The story revolves around three soldiers - Colee, TK and Cheever - who return from the war after suffering injuries and learn that life has moved on without them. They end up on an ... See full summary »
The late 1940s. Richard Langley, a bachelor playboy, narrates a story that starts when his best friend, Harry Allen, invites him to lunch to tell Richard he's in love. Trouble is, Harry's already married to Pat; he worries Pat would be hurt too deeply by a divorce. Then, Harry's new love, Kay, joins them. Richard is smitten, so when he finds out that Pat may be in love with someone else but won't tell Harry because she fears he would be too hurt, Richard can't decide if he should let all the cats out of the bag. He'd unite pairs of lovers, but he'd lose Kay. Meanwhile, Harry decides that a swift end to Pat's life would be more kind than divorcing her. He buys poison. Murder will out? Written by
John Bingham's novel, 'Five Roundabouts to Heaven', was adapted for "The Alfred Hitchcock Hour" TV series as "The Tender Poisoner" (first aired 20.12.1962), by writer Lukas Heller. The 60-minute program featured Dan Dailey as Philip "Barney" Bartel, Jan Sterling as his wife Beatrice, and Howard Duff as their friend Peter Harding. See more »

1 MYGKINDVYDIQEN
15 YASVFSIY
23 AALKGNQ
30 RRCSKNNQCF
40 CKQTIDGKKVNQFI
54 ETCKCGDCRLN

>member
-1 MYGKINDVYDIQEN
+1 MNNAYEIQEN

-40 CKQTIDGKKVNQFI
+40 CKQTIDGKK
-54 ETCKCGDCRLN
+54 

Harry attempts to call home from a Restaurant; instead of getting a connection or a busy signal, he get's an "out-of-order" chirp. He dials "O" and tells the Operator that his home phone is O.O.O., he gives her a five digit number, then looks in the phone book and finds his next-door neighbor who of course has the traditional "Waddington 1234" number" used in 1949. See more »
I'm not at all certain that one can build happiness upon the unhappiness of someone else
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I was at the premiere of Married Life tonight, and I must say, it's a winner! Some of the scenes in the movie rival the best Hitchcockian comedy of manners. Sachs is always leading us through the story on two levels. With one eye we are immersed and involved in the story, while the other floats at a distance and examines the four brilliantly portrayed characters as representations of the human condition.
Married Life surfs a fine line between the comic and the tragic that is uncomfortable to acknowledge. But humor definitely wins out in the end, leaving us with an ironic but optimistic view of the flaws that increasingly populate our public and private lives as we grow older. Cooper and Brosnan achieve a fascinatingly contradictory friendship between two men that is unlike any other I've seen on screen in a long time.
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